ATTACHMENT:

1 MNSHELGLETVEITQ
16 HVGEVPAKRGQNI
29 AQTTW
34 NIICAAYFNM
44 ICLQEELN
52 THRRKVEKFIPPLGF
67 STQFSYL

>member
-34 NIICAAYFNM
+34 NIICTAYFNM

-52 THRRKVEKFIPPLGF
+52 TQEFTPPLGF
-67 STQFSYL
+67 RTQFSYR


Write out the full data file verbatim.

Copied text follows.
1 MNSHELGLETVEITQ
16 HVGEVPAKRGQNI
29 AQTTW
34 NIICAAYFNM
44 ICLQEELN
52 THRRKVEKFIPPLGF
67 STQFSYL

>member
-34 NIICAAYFNM
+34 NIICTAYFNM

-52 THRRKVEKFIPPLGF
+52 TQEFTPPLGF
-67 STQFSYL
+67 RTQFSYR